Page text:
The difference between satellite and the internet
is that with that satellite you have some control as to where the signal ends up; the satellite is very clearly and deliberately hung in (non-national) /space/ and its ground station very deliberately set up just to feed that satellite and make that signal end up in a certain area. So there, it makes perfect sense to hand jurisdiction to the receiving end. The thing was set up that way.
On the internet that is just so much wishful thinking. The servers just sit somewhere and everybody else makes a connection to that server and asks for the information. Though the ease of crossing borders with those requests and their replies is making those national borders more of a nuisance and legal fiction than something anybody else really cares about. Right up until you need to make the law do your bidding, of course.
You could argue that with your servers set up to only allow access from certain countries you could create a situation sufficiently similar to satellite, but it's a much less exact science and with a lot of on-going work to subvert any restriction you impose there, too. Though I usually use "who has control?" as a yardstick, filtering as a legal argument is something I'd rather stay well away from. You also (presumably) have control where you put your servers and that's a much simpler legal yardstick, for one because it takes much longer to move servers than it takes to change filtering rules.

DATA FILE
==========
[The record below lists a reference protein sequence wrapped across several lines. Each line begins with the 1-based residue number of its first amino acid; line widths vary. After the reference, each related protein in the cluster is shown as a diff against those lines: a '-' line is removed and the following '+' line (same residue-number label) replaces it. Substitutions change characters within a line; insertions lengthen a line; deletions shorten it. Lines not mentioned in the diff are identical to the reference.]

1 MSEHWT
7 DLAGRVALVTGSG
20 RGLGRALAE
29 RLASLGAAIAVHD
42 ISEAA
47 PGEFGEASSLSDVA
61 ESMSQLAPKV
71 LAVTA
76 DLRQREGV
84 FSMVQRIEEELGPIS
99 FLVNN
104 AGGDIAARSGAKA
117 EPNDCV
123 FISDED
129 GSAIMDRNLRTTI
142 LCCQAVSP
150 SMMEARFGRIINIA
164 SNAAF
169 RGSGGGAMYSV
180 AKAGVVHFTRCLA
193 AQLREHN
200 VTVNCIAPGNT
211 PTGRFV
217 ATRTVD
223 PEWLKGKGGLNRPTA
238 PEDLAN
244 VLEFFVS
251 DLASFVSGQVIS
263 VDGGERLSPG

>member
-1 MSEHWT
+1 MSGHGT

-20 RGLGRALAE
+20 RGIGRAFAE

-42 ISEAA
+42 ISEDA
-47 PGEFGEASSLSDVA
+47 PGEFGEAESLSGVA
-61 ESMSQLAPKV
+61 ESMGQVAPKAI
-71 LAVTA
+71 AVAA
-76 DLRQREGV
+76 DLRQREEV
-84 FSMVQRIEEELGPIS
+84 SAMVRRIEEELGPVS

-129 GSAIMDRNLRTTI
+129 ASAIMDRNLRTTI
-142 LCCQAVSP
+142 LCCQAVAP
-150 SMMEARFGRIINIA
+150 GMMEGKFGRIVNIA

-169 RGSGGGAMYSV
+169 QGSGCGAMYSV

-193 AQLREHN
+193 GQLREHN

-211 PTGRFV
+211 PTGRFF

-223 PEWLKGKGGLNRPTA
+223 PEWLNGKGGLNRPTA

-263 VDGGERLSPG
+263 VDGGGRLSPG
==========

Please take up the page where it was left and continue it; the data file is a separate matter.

Virtualisation is gnawing away at jurisdiction there, too, so we might end up having to simply declare nationality and thereby jurisdiction of the hosted services and content eventually, but that's not relevant to this case, hopefully.
The nationality of the author or the jurisdiction of where his desk sits isn't at all a better substitute, simply because there's not necessarily a ready record of that, and even if there is it might cause lots of impractical conflict. Think china claiming jurisdiction on facebook servers because some dissident wrote things on it they don't agree with. Can they even prove the dissident wasn't in some other country when he published that? Or is time of publishing not important? Again, as you try to pry the proposition apart, soon you ought to notice that the notion is not tenable.